The social landlords in England with the worst records of maladministration have been named by the housing ombudsman, who said failures were “deeply concerning” and that poor performance was “still at unacceptably high levels”.
Richard Blakeway, the ombudsman for England’s 4.4m social homes, concluded there was maladministration in 90% of the complaints cases brought to it by tenants of Golding Homes, which provides housing for more than 21,000 people across Kent, including in the case of a resident who complained for seven years about problems including damp and cold.
He said 86% of complaints considered about Lambeth and Southwark Housing Association in London were judged to amount to maladministration, and 89% of complaints about East Devon district council. The figures relate to the period from April 2021 to March 2022.
The physical condition of homes was the biggest reason for referrals to the watchdog over that period, and in more than half of cases it concluded there had been service failures by the landlord. The named landlords have been approached for comment.
Blakeway said: “We recognise that social landlords and residents are facing unprecedented challenges, with a cost of living crisis and ageing homes, but a positive complaints handling culture remains vital. Our review highlights the challenges with embedding this and also shows poor performance in some service areas still at unacceptably high levels.
“Too often landlords can focus on managing the reputational risk to their organisation when things go wrong, rather than learning and improvement.”
Steph Goad, the chief executive of Golding, said: “In 2021-22, we had two findings of maladministration from the housing ombudsman. We understand two cases is still too many and we fully accepted the ombudsman’s findings and have been working to put things right and learn from them.”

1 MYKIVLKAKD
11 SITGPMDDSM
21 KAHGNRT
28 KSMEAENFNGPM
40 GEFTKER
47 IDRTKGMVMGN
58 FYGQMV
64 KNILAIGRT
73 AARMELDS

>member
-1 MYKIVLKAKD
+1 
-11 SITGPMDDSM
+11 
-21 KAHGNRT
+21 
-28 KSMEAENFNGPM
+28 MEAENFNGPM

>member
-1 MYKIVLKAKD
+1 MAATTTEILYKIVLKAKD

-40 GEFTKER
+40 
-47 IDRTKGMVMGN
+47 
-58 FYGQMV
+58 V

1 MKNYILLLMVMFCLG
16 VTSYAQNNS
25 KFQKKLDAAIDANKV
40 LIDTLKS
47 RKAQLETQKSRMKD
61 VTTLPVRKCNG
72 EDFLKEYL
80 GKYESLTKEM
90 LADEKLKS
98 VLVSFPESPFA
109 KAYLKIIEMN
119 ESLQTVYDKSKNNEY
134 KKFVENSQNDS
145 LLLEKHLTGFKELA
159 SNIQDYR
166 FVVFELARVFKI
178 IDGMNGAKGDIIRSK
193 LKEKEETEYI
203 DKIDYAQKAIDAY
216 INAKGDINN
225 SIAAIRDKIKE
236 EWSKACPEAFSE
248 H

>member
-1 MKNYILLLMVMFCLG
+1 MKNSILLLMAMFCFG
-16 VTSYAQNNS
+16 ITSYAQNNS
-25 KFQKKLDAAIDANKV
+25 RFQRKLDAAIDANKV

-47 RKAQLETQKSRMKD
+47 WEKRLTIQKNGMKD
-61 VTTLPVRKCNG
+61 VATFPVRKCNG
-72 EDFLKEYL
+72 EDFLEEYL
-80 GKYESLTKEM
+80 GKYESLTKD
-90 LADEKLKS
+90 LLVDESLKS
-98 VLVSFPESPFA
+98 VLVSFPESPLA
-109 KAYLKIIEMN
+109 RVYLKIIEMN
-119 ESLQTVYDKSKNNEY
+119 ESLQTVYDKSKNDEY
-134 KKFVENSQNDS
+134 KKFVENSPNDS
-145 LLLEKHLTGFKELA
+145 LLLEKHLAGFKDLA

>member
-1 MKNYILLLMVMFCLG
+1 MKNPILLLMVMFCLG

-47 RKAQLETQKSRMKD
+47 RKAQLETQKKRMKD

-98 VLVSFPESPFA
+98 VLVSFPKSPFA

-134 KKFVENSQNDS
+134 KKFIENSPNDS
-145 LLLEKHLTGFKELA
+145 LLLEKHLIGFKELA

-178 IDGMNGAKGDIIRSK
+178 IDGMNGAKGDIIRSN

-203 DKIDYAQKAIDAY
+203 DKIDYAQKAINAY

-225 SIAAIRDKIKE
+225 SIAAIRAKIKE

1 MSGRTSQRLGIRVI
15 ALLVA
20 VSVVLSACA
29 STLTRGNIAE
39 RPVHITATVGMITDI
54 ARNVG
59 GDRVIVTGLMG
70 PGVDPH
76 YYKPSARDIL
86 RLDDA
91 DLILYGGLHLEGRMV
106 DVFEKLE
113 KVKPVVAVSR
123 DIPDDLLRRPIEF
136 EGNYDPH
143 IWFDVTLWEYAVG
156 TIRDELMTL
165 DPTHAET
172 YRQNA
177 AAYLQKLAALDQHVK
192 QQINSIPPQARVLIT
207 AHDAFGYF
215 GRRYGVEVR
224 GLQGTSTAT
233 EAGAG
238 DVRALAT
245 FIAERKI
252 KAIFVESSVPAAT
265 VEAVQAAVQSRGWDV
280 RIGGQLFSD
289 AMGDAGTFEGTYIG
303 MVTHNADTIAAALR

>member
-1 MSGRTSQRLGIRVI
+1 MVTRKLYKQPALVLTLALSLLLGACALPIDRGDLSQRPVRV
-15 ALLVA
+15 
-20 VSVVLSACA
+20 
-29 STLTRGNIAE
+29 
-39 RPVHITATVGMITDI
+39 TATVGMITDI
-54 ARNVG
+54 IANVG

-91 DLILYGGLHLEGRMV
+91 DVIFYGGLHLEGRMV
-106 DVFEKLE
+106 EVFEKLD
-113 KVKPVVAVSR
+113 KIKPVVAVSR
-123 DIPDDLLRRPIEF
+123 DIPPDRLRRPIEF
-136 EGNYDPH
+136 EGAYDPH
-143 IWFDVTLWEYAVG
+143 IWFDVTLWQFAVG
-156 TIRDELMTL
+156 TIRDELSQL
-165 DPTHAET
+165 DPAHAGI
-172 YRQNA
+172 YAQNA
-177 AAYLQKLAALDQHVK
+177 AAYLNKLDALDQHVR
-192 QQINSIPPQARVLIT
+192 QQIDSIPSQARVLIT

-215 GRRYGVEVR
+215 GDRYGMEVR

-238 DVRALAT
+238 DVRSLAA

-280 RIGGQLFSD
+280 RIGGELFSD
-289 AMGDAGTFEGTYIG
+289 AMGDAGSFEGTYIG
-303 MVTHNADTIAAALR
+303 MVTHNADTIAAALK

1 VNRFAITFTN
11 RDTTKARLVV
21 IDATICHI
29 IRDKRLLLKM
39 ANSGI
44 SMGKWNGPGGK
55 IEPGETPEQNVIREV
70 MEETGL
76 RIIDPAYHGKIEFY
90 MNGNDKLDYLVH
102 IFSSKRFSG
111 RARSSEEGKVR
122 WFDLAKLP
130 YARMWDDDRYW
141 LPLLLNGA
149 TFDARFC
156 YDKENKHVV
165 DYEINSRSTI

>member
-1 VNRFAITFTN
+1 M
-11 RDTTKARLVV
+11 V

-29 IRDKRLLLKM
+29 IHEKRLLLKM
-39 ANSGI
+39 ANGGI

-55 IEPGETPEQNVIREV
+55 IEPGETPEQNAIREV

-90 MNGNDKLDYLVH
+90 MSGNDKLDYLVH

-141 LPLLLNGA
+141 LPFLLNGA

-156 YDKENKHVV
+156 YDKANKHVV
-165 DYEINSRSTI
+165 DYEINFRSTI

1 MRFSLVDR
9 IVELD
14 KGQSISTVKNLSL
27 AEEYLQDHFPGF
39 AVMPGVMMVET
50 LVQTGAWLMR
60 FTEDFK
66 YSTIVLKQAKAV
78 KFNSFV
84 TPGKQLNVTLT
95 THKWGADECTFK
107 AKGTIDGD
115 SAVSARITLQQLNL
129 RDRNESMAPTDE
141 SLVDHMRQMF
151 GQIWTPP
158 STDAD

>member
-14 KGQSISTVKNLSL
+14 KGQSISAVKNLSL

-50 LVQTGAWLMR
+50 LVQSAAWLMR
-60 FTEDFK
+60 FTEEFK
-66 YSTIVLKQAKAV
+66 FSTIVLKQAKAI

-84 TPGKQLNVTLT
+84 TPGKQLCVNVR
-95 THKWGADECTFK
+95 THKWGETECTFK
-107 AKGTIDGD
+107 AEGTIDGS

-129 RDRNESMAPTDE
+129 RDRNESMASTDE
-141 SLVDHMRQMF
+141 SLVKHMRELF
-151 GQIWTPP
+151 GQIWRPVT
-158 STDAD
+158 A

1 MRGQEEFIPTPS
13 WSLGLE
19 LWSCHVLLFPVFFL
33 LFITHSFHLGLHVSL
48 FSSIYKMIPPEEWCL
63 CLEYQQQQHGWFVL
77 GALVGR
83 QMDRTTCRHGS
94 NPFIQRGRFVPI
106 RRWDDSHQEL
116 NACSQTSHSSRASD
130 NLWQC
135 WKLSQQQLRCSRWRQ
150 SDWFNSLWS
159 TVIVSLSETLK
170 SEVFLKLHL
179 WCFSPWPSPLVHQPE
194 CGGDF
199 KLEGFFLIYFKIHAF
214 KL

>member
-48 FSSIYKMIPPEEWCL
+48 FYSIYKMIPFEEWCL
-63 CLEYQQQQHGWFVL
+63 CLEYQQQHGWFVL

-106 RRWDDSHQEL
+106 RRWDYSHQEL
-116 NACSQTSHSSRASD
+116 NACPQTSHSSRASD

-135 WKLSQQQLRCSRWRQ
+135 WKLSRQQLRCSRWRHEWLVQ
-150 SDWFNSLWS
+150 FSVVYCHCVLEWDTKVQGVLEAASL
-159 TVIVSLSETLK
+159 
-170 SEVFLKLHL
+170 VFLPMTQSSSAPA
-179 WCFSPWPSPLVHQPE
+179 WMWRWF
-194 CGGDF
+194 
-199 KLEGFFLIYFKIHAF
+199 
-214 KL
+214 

The handling of complaints was a major cause of problems, with shortcomings found in more than eight of 10 cases where a tenant had raised concerns about how their complaint to the landlord was handled. There was also a significant decline in the number of residents who think making a complaint would make a difference, compared with the previous year.
There has been growing concern about safety and standards in social housing after the death of two-year-old Awaab Ishak as a result of chronic damp in a rented flat in Rochdale.
After a coroner’s verdict last month that prolonged exposure to mould was to blame for the boy’s fatal respiratory illness, the chief executive of the registered social landlord was fired and Michael Gove, the secretary of state for levelling up, housing and communities, directed all English councils to “make an urgent assessment of housing conditions … with particular focus on issues of damp and mould, and enforcement action being taken.”
Gove said: “I am putting housing providers on notice, I will take whatever action is required to improve standards across the country and ensure tenants’ voices are heard.”
The housing sector and campaigners have argued they need greater funding to build new homes and have warned that a recent decision by the government to cap rent rises at 7% in response to the cost of living crisis will hamper their progress.
Meanwhile, an independent review of social housing in England has called on social landlords to urgently revert to delivering “decent, safe homes”.
The Better Social Housing Review, commissioned by the National Housing Federation and the Chartered Institute of Housing, found that the practice in some parts of the sector of “sweating assets” for cash had reached its limit, and the power imbalance between landlords and tenants had entrenched racial discrimination.
The review’s chair, Helen Baker, said the “shockingly poor quality of some social housing” required urgent remediation.
“The power imbalance between tenants and housing providers remains one of the biggest problems facing the sector, perpetuating rather than dismantling the societal stigma and discrimination experienced by people living in social housing,” she said. “This is particularly true for those from black and minority ethnic communities.”
Relative to total population size, 44% of Black African households and 40% of Black Caribbean households are social renters, compared with 16% of white British households, the review states.